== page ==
Saiga Conservation Alliance logo

I am going to start off my conservation blogging efforts with a group that is working to save a species that was once extremely common throughout the grassland & semi-arid deserts of central Asia. The Saiga Saiga tatarica is a species of antelope that looks like something out of a Star Wars film, and is critically endangered as a result of poaching for horns for the Chinese medicine trade and for meat. The population has plummeted to only 4% of what it was in the 1970's. Since animals with horns are targeted, most of the animals killed have been males. As a result, the situation for the species is even worse than just having 4% of the population remaining; since the sex ratio is so strongly skewed in favor of females, there are not enough males around to breed with all of the remaining females, so the effective size of the population is even smaller in terms of breeding potential for recovery. Using the Thomas Knight Comparative Population Decimation Scale of Doom© we can see that losing 96% of the population is the equivalent of having all humans die from the continents of North & South America, Africa, Australia, Antarctica, and Europe, as well as all of the people throughout all of Asia except for those in the countries of Indonesia & Malaysia.   And that's only the population decline since the 1970's- long before that it had already been eradicated from large portions of its original range.  

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What I hope to accomplish, and the Thomas Knight Comparative Population Decimation Scale of Doom©


“Why start a blog about conservation?” you may well ask. “Hasn't enough been said about conservation? Aren't you just sullying the already murky depths of the internet with something that has already been done?” Perhaps, we will see. This may be useful, or it may not be, but I feel that there is a need for it and I will see if I can help to fill that need. If not, then at least I have tried, and you can't fault a person for trying (except I suppose the example of poor little Rebecca Black shows that isn't necessarily true) and in a worst case scenario at least I won't actually harm conservation efforts in any way. If only one person is motivated by this blog to do something, anything at all, then I feel like my labors here will not have been for nothing.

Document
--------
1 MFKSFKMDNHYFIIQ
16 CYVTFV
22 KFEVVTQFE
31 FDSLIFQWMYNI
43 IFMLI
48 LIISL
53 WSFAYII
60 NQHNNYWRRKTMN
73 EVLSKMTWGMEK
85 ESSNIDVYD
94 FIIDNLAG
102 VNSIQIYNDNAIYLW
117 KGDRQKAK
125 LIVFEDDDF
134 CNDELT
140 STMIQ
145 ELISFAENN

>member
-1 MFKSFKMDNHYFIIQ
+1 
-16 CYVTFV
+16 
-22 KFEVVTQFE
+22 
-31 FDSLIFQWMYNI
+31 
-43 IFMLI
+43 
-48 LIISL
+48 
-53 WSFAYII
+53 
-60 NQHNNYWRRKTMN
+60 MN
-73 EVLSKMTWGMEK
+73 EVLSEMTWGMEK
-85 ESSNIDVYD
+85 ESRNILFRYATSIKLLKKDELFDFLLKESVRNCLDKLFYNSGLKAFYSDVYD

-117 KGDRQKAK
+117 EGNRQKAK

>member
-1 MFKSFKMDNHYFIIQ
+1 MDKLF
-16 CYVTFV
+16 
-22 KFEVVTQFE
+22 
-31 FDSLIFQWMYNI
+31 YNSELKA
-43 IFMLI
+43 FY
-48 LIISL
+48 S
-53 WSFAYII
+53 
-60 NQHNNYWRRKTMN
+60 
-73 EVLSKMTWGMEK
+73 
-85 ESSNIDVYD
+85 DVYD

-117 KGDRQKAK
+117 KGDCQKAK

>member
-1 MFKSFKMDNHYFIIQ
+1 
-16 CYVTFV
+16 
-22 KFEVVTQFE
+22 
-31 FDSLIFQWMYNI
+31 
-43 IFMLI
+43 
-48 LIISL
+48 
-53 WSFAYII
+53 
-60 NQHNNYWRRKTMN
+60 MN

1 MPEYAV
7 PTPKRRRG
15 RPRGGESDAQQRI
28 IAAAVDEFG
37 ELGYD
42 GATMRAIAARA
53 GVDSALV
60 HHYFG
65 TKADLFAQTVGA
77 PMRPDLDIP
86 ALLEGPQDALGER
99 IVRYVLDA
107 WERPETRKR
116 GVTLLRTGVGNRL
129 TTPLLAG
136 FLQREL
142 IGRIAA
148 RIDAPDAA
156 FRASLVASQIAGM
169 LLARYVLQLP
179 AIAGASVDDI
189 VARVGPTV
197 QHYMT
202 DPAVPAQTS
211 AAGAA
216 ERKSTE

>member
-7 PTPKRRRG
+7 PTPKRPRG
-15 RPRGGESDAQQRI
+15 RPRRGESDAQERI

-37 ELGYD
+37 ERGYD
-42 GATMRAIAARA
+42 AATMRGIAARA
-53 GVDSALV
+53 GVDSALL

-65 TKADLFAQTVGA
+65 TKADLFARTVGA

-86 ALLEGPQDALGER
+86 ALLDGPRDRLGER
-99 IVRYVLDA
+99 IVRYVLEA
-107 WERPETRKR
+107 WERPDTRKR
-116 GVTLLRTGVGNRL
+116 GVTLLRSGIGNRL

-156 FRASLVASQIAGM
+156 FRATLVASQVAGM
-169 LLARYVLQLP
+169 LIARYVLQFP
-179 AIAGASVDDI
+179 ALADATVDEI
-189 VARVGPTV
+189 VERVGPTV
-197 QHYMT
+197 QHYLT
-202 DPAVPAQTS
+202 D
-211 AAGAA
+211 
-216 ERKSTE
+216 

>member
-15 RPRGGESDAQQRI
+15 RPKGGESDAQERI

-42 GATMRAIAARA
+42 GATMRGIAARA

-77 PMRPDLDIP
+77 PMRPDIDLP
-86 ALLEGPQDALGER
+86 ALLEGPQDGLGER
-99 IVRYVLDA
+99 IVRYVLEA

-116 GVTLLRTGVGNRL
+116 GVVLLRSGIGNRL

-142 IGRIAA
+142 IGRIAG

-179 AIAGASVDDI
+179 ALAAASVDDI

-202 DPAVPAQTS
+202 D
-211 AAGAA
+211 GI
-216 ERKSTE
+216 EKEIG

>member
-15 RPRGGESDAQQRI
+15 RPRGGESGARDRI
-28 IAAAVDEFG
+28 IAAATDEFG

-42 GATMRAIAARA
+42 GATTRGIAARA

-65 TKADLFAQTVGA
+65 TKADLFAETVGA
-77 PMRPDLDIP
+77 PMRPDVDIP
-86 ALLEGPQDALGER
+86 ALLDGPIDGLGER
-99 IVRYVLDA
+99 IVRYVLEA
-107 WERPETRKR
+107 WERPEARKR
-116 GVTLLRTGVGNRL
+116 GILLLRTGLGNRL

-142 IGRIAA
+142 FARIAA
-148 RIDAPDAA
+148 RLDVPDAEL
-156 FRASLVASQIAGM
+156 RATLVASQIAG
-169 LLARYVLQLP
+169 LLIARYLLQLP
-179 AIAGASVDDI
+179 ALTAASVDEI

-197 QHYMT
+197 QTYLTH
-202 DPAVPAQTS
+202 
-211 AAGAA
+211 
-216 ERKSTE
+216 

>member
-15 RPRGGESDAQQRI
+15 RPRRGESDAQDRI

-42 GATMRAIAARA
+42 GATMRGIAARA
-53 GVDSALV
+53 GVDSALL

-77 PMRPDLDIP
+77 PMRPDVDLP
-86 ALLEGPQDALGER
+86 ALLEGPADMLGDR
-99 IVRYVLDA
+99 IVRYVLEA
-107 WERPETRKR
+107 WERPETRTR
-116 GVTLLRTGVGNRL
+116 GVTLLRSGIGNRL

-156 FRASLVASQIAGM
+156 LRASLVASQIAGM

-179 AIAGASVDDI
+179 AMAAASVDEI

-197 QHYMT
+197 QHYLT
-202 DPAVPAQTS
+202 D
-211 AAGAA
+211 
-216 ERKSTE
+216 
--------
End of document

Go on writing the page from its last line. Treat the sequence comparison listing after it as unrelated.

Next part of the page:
One way in which I hope to add something to the discussion is by providing a desperately needed scale to the issue. The population collapses of species around the globe are happening on scales that we simply can't make any sense of because they are far too large for our little primate brains (that originally evolved to help us figure out how to escape from predators & to find food & mates, not to process numbers in the hundreds, never mind millions or billions) to grasp. As a result, when looking at population declines in animal species, I will demonstrate what would happen to the human population of Earth if we lost a similar percentage of our species.

As an example for illustration purposes, when we hear that the White-rumped Vulture Gyps bengalensis, formerly possibly the most abundant large bird of prey in the world, has experienced a 99.9% population decrease in the past 10-15 years, it sounds horrible, but it is impossible to visualize what that really means. When using the Thomas Knight Comparative Population Decimation Scale of Doom© we can grasp the scale of it a bit better, because we are looking at how much of the entire human population would need to be wiped out to create a similar disaster within our own species. In this particular case, everyone in North America would be dead, as would the entire population of South America, Australia, Africa, and Europe. The scientists on Antarctica- also all gone. Which leaves Asia. Wipe them all out as well, all except for the handful of people living in the teeny tiny (keep zooming in on the map until you see it- then look at the scale) country of Hong Kong. And that is what would be left of our entire species on this planet: the people that currently live in Hong Kong. Everyone else on the planet would be dead. Still hard to grasp, but it helps to make what has happened to the White-rumped Vulture in the past 10-15 years a little more real. As astoundingly, mind-blowingly horrific as the genocides and wars that humans have committed against other humans have been, they pale in comparison with what we have done to the other species that share the planet with us. But the purpose of this blog is not to condemn the people destroying those species, but to celebrate the people who are working to stop the declines and to help them in their work. So join with me and help give these people & organizations some love/publicity/money/support!